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January 27, 2006

Bio-Fuel's Progress

Interesting timing:  this study (subscription only, except for the abstract), just published in the journal Science, may give a boost to the biofuels bill that's currently working its way through the Washington legislature.

The study addressed itself to the issue of whether ethanol from corn really reduces greenhouse gas emissions -- which has been an area of fairly intense interest among both supporters and skeptics of biofuels.

To me, it looks like the authors really did their homework, and have done their best to be conduct a fair analysis that takes the best points from all sides of the debate.  Their final answer: compared with gasoline, filling your tank with corn ethanol reduces total GHG emissions by about 13 percent.  Score a point for ethanol!

As fair as the paper seems, it probably won't end the controversy; David Pimentel, one of corn ethanol's main detractors, has already dismissed the study as "another pro-ethanol paper".   

And, as with everything, the devil's in the details; and for a system as complicated as corn ethanol production there are a lot of details.  For example -- and pardon me if this is getting too geeky -- I'm not sure whether the authors accounted for the 1 percent or so of nitrogen fertilizers that are applied to cornfields, but then get volatilized and released into the atmosphere as nitrous oxide.  NO2 is a potent greenhouse gas, about 310 more powerful at trapping heat than carbon dioxide, so even small releases can make a difference.  If the authors haven't accounted for that, then the GHG gains of ethanol may be substantially lower than the paper suggests -- perhaps a 3 percent improvement rather than 13 percent.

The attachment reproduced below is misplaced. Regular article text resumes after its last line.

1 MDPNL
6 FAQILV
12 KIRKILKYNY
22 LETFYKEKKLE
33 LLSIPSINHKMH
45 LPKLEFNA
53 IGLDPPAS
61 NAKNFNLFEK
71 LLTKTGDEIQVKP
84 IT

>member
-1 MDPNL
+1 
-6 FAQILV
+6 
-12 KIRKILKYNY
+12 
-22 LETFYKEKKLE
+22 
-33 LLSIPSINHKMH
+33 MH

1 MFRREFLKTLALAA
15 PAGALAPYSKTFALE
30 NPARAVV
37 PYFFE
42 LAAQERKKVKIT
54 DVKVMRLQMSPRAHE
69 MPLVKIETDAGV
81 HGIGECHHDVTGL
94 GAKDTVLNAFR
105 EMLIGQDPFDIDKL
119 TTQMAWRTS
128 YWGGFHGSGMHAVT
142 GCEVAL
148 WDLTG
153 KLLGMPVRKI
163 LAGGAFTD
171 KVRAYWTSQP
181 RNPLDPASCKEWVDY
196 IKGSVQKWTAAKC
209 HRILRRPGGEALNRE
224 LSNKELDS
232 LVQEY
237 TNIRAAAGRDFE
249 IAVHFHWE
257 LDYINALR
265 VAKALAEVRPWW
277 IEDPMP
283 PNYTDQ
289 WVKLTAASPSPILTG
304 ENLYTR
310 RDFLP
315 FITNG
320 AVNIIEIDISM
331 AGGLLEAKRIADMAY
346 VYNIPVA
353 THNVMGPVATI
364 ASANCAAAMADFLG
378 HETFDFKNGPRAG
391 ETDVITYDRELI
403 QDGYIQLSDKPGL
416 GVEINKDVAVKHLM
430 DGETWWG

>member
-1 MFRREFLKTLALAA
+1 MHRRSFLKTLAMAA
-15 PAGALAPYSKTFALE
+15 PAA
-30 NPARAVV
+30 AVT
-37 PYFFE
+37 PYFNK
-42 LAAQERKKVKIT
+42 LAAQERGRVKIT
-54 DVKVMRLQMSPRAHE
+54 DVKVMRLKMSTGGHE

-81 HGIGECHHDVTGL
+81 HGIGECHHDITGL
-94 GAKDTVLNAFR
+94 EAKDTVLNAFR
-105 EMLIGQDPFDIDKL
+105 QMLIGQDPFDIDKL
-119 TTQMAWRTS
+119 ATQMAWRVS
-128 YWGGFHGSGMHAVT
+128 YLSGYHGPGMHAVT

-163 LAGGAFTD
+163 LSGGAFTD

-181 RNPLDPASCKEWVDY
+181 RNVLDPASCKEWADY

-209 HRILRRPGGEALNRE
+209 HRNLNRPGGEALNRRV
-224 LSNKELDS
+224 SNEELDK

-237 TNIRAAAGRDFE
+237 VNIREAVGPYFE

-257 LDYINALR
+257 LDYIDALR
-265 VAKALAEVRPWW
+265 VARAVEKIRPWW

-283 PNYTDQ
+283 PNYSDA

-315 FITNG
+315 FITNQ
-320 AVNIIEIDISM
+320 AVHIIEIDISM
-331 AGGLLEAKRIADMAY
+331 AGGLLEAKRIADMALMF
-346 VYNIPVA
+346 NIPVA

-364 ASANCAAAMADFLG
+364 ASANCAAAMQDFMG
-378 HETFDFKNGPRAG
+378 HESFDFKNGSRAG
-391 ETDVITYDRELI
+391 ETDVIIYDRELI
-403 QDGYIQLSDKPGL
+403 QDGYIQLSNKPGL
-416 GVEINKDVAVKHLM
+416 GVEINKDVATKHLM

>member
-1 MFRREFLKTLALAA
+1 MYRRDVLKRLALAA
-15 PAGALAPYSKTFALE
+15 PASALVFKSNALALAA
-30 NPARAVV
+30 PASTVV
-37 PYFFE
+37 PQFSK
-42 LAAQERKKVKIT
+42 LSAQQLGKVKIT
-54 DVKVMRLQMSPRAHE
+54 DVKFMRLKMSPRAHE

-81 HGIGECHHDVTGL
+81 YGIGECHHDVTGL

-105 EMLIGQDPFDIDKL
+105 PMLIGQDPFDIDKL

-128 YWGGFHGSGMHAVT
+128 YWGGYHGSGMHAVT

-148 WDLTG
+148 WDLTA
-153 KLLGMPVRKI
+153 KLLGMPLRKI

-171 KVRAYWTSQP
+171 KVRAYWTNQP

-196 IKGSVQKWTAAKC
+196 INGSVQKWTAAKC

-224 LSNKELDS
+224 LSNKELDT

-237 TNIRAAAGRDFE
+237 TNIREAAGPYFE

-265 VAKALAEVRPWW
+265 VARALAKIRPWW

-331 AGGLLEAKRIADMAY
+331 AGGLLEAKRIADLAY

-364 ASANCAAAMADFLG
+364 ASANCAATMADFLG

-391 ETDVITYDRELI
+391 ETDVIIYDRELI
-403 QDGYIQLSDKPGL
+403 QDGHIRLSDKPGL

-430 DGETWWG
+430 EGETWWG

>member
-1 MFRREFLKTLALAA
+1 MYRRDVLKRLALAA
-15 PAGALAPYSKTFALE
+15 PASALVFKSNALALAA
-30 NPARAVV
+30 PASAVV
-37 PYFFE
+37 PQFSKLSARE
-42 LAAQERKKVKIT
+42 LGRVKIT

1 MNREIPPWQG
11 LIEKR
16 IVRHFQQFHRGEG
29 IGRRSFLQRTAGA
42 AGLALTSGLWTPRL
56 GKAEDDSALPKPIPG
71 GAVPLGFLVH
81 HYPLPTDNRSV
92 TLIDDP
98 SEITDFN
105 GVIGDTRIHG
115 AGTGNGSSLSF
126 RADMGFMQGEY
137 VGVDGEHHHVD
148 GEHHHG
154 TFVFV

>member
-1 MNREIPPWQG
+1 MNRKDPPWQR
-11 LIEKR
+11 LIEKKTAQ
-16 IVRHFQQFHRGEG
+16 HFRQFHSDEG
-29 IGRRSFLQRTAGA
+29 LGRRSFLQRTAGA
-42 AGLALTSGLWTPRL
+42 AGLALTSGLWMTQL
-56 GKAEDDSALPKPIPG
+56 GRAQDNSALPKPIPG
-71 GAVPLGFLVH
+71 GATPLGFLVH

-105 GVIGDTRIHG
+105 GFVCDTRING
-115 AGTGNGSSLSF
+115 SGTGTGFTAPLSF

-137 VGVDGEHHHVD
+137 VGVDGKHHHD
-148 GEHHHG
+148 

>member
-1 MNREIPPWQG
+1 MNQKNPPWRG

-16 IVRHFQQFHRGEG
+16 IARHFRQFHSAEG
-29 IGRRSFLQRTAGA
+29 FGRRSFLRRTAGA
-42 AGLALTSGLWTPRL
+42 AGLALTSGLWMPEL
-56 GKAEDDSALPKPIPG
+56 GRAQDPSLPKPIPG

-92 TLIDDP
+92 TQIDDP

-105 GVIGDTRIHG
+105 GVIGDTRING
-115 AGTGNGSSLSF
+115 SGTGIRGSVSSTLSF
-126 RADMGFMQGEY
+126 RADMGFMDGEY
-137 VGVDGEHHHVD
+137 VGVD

But one thing that the paper does make clear is that cellulosic ethanol -- made from woody material or straw -- at least has the potential to be lead to really substantial reductions in GHG emissions.  If a modest biofuels bill can help jumpstart interest in cellulosic ethanol, it seems like it could be well worth the effort.

Posted by ClarkWD | Permalink

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Comments

I don't doubt that alternate fuels are destined to replace petroleum-derived fuels. But, I must point out that their most efficient combustion is achieved in the Parallel and Plug-in Hybrid drivetrains. Don't lead people on by omitting the critical difference that the Hybrid application makes. Burning bio-diesel in a standard engine means nothing, NOTHING, compared to the potential of the true Hybrid vehicle. I mention 'true hybrid' because GM's Silverado and Saturn VUE and even the Honda hybrids are NOT true hybrids. Their potential is miniscule compared to the Prius and Ford Escape Hybrids. And another thing: the hydrogen fuel cell car is a hoax. And GM's 'drive-by-wire' and 'in-wheel' electric motor technologies are also a hoax. When GM goes bankrupt as expected, we should not bail them out. Their cars are crap and planned obsolescence!

Posted by: Sirkulat | Jan 29, 2006 12:35:33 PM